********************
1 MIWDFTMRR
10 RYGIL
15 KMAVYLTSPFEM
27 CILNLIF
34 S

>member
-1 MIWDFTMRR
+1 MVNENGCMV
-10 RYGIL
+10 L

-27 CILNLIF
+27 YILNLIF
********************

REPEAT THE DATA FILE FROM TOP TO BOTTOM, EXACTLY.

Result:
1 MIWDFTMRR
10 RYGIL
15 KMAVYLTSPFEM
27 CILNLIF
34 S

>member
-1 MIWDFTMRR
+1 MVNENGCMV
-10 RYGIL
+10 L

-27 CILNLIF
+27 YILNLIF